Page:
Andre Villas-Boas admitted at the end of the season that Tottenham would need to increase their points tally to achieve success in the Premier League. Quoted on BBC Sport the manager said,
Having achieved 72 points this season, a record for Tottenham in the Premier League, it becomes more difficult to show year on year improvement but that’s the task facing Andre Villas-Boas and the players next season.
“To achieve 72 points and not make it shows that to compete at this level we will probably have to make more than that as other clubs have great, great squads.”
Setting aside individual player’s contribution to the season, where are the areas which can provide Spurs with the additional points next season?
P 19 W 11 D 5 L 3 For 29 Ag 18 Pts 38
This is one area where there is room for improvement. Spurs had too many draws against teams they would have expected to beat – WBA, Norwich and Stoke City. The draw towards the end of the season against Everton is cited by some as one the reasons why Spurs didn’t make it into the Champions League but the Goodison Park side finished one place below Spurs and are a difficult team to beat. Spurs home record improved as the season progressed but they struggled to score goals at home and the two defeats against Wigan and Fulham proved costly – two games they should have won but couldn’t find a way through a well organised and hard working team.
Tottenham took 26 points from the bottom six teams. Manchester United took the maximum of 36 points while Arsenal took 32 points. Taking only one point from Wigan was disappointing especially in the away game at the end of April when Spurs had been gifted an early lead. Rather than build on that, Spurs conceded quickly and were glad of a late own goal to salvage a point. In contrast, Spurs did reasonably well against the top teams, taking 11 points against the top four in comparison to Arsenal who only took two points.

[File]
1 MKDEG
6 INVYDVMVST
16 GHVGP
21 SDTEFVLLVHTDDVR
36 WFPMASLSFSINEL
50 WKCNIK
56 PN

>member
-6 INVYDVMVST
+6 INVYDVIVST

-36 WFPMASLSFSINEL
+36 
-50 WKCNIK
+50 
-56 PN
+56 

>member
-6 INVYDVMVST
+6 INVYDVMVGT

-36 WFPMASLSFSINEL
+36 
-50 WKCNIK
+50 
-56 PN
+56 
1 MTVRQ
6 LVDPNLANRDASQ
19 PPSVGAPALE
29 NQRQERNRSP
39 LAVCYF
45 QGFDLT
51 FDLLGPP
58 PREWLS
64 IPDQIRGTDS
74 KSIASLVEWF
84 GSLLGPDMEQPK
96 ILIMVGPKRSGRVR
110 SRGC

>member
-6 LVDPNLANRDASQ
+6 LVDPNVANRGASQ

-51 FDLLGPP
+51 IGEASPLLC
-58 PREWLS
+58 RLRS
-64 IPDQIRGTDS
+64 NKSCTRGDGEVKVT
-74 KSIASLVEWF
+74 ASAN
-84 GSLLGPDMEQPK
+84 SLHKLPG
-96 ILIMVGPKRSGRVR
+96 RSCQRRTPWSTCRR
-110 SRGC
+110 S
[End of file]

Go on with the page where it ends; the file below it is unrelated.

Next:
Slow Start to the Season:
For the second successive season Spurs made a slow start to the season sacrificing points in the opening matches while transfer negotiations continued to 31st August. Taking two points from what should have been three winnable games left Spurs playing catch-up, not a good position to be in in a highly competitive League with so many teams hoping for a Champions League finish.
Late goals conceded were a problem in the first half of the season which led to dropped points. It culminated with losing all three points at Everton in December when they conceded twice in added time. From then on, Spurs turned the problem around and in the closing months, it was Spurs who were grabbing points with late goals – Gareth Bale at West Ham and at home to Southampton and Sunderland while Gylfi Sigurdsson’s late equaliser enabled Spurs to take a point at Stamford Bridge.
In the latter part of the season, Spurs conceded too many goals from corners and free-kicks. They always appeared to be in danger of conceding from a set-piece yet rarely troubled the opposition from corners and free-kicks of their own.
Two questions need answering. When defending corners, the inevitable question raised was why they didn’t they have someone on the posts to try to reduce the problem. While for a team with players capable of delivering a cross into the area, why were so many corners and free-kicks wasted? Bale scored from a number within shooting range but so many other opportunities went begging.
Spurs had 9 clean sheets in the Premier League, only eight teams had fewer. Chelsea had 18, Liverpool had 16 and QPR managed 7.
It’s never going to be easy to add to your record points total in the Premier League but if Tottenham are aspiring to achieve greater things they will have to resolve some of the issues which occurred during the season and build on what they achieved over the past ten months.